One has to be struck by the contrasting treatment of Tesco and Sainsbury's in recent weeks in the media and the markets. The appointment last year of Philip Clarke as chief executive of Tesco coincided with a bigger squeeze on consumer spending and a souring of the mood towards the firm's effort to build a business in the US and the slow progress of its financial services business in this country.
But all these problems, including uncertainty about how the new leader would stack up against his predecessor Sir Terry Leahy, do not explain the severity of the loss of confidence in the business. Given its decades of remorseless growth, one would have thought Tesco had earned the right to be cut a bit of slack.
The mismatch is even more obvious when compared with the treatment meted out to Sainsbury's, where the chief executive Justin King got all the praise Tesco missed. Sainsbury's is a fraction of the size of Tesco, so it is a bit like comparing apples and pears, but no matter.
It should figure too that Tesco makes a better margin than Sainsbury's. But the way such reservations were cast to one side made one suspect the joy of celebrating Sainsbury's success was the sweeter because it seemed to come at the expense of Tesco.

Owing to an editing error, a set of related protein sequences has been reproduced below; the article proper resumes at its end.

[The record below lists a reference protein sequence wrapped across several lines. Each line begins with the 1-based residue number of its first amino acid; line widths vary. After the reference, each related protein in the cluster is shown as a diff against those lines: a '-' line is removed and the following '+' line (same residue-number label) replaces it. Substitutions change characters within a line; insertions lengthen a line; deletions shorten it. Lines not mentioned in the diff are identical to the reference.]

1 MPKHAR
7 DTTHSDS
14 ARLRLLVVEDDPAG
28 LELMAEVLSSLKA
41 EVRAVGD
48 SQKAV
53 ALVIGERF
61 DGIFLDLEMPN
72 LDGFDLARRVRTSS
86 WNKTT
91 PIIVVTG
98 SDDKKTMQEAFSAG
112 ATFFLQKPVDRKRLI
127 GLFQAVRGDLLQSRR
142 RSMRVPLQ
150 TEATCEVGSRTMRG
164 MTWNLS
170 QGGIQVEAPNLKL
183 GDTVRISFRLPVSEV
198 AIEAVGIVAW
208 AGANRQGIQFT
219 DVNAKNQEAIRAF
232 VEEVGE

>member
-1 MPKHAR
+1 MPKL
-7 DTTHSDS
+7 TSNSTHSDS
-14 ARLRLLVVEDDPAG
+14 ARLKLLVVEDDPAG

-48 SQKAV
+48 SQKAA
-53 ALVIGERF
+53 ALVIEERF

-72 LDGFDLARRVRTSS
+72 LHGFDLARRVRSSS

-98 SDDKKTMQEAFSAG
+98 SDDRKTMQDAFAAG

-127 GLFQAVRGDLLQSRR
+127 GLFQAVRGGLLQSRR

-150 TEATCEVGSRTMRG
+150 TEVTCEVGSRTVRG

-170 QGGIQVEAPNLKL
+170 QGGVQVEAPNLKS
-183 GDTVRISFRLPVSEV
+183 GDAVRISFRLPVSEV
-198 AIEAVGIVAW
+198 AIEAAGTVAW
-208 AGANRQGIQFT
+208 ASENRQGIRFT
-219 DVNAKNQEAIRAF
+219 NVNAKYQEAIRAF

It is interesting how all supermarkets have lost their connection with the opinion formers. Supermarket leaders used to be high profile characters who made an effort to engage with the media, markets and politicians.
These days, with the exception of King they are far less visible and there is a price to be paid. It is an open secret that Mary Portas' high street review was very anti-supermarket before it was watered down for publication. And last week's Queen's Speech outlined a bill that proposes to create an office tasked to ensure the supermarkets play fair with their suppliers.
Familiarity is supposed to breed favourability. With supermarkets this is no longer the case, and one has to wonder whether this is partly because the people at the top no longer make an effort to be known. It is so much easier to think the worst of faceless corporations.
Anthony Hilton, City commentator on London's Evening Standard